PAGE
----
But how can we tell who is suicidal and who isn’t? (Again, we shouldn’t use “not being able to tell” as an excuse for letting it go. Hear me out.) Mentally unwell people often don’t realize just how unstable they are. When I was suicidal, hearing that it was manipulative to threaten suicide made me feel worse about myself. Let me put that into context: I wasn’t the person saying “If you don’t do X, I will kill myself.” Instead, I would say things like “I’m so miserable about X that I want to kill myself.”

I knew I needed therapy, but the process of obtaining therapy felt completely insurmountable. Phone calls, meeting new people (aka the therapist), doctors’ appointments for medication… The whole process was so intimidating that I wanted to kill myself just to get out of doing it. I was reaching out the only way that I knew how- that was accessible at the time, which is unfortunate, but does not make me guilty of manipulation, which implies intent. But I still applied the sentiment to myself, especially because my “methods” mostly just resulted in people not wanting to interact with me. I feel a mixture of sympathy for and frustration with the people who didn’t know how to handle me. Mostly, I just feel sad that it reached that point. It wasn’t my fault that I was a burden.

In any case, I felt like a monster when I asked for help.

On one hand, there are people encouraging the mentally ill to report their problems and seek treatment. On the other hand, there are people telling the mentally ill that reporting their problems is abusive. Often, these are the same groups of individuals- the aforementioned Woke Folk. This isn’t the only example of inconsistency of thought and lack of critical thinking on social media, but it’s definitely an interesting example. I have a lot of faith in people and I like to believe that these people are coming from a good place, but you know what they say about good intentions.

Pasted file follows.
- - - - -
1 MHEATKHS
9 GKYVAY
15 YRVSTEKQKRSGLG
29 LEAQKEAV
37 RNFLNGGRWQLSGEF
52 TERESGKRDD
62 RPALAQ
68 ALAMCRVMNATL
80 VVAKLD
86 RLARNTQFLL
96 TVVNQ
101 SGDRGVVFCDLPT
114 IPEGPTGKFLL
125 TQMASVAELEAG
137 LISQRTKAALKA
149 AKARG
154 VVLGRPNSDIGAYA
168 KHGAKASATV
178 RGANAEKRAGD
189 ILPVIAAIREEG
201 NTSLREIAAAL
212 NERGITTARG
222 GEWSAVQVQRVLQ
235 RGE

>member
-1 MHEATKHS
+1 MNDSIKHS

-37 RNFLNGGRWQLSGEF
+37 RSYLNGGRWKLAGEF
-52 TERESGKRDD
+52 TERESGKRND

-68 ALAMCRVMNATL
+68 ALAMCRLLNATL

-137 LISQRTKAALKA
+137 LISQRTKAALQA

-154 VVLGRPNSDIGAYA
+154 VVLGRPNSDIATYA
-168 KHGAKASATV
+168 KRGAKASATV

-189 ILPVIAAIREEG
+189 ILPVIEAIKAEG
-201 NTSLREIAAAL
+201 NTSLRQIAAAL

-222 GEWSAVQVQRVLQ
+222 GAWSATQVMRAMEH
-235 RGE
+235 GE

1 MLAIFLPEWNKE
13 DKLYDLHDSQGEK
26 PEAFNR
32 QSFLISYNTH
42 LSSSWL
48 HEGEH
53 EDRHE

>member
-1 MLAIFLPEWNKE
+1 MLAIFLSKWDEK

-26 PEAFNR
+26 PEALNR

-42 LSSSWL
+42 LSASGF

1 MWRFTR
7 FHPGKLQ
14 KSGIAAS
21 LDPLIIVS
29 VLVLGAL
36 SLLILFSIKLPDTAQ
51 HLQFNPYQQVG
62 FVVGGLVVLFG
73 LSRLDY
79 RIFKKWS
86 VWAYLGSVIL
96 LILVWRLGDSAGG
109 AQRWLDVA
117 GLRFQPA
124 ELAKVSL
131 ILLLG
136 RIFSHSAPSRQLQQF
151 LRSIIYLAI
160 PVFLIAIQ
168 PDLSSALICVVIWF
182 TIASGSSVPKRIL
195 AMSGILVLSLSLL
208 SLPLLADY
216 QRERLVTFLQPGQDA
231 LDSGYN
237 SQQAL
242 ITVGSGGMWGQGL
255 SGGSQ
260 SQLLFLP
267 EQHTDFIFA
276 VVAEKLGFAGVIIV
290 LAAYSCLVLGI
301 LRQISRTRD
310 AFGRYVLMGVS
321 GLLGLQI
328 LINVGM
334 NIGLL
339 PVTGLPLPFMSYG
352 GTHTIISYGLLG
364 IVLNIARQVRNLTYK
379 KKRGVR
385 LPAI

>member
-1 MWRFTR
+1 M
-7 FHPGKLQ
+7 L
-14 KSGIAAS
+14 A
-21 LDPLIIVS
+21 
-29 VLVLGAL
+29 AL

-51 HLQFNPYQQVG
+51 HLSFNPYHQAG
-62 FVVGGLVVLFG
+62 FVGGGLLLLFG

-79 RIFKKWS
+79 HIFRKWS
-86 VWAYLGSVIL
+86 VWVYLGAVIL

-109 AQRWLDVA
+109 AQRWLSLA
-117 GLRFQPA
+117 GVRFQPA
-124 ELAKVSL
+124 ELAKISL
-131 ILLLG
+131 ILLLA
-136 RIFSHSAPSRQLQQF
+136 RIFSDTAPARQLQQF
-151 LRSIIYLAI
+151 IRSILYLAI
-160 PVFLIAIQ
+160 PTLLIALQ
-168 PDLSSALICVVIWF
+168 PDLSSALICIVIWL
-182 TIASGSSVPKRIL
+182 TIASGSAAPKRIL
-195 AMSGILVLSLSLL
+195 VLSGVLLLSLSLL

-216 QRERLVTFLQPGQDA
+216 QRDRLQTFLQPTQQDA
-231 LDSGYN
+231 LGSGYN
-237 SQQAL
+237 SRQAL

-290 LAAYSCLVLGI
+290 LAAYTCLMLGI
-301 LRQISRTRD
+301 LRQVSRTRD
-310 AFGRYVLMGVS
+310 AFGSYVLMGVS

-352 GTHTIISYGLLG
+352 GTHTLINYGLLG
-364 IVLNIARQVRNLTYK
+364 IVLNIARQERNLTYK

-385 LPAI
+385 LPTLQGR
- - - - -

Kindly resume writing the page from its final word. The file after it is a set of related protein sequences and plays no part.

I am not currently (Nov. 13, 2018 approx. midday) suicidal. If I made the same complaints Right Now as I did when I was barely hanging in there, it would be some really manipulative behavior on my part. Because even though I still struggle with the purpose of life and all that, I don’t feel nearly the same level of hopelessness as I once did. I think that my current state is where a lot of Social Media Depressives are, and I think they are applying their experience with a relatively low level of depression to all possible levels of depression. Which I think is understandable, but has unfortunate outcomes.

But that’s just my theory.

Anyway, my Trans History is intrinsically linked to my mental health. Being unable to fully, openly, honestly talk about what I was feeling- all of the questions and thoughts I had- hurt me bad. Being allowed to think I should have been male- not being able to talk through the how and why I was wrong- being permitted to sink my teeth in deeper to a fiction that I created to cope- this all hurt me. Me, the human, the brain behind the body, and eventually the body itself. I should have been able to tell someone what I was feeling. It shouldn’t have been embarrassing for me, as a small child, to have questions about my body, but it was. I thought my thoughts were strange- and maybe they are! But as an adult, I’m okay with my thoughts being strange. As a kid, I thought having strange thoughts would see me dead or worse- abandoned. Were my fears ultimately unfounded? Maybe. But I should never have been afraid to ask. Somewhere, something went wrong. Really wrong.

“Being trans (thinking you are born in the wrong body) is not a mental illness,” is what people say. M… b… but… why not? Because “the experts” say so? Experts are people too. They’re motivated by feelings and emotions just like everyone else. It took me a long time to realize that experts- all authority figures, really- are just people. That doesn’t make them all wrong, but it also doesn’t make them all right. I’ll trust a dermatologist to make the best possible decision regarding the obvious growth on my arm. I can see it there. Being a growth. But there are also experts on ghosts- that doesn’t mean ghosts have been proven to be a real phenomenon.

But it doesn’t cause any real lasting harm to have your house inspected by a Ghost Expert. At least… I hope.

Is it because there’s a stigma against the mentally ill? And nobody wants to be associated with those people? The Woke Folk, who have had their brush with mild depression and think they’re experts- who flippantly tell suicidal people that their suicidality is manipulative- would say no! Of course not! Who are you to equate being trans with being mentally ill?

We’re mentally ill- we know what it’s like, and thinking you were born in the wrong body is definitely not an example of it.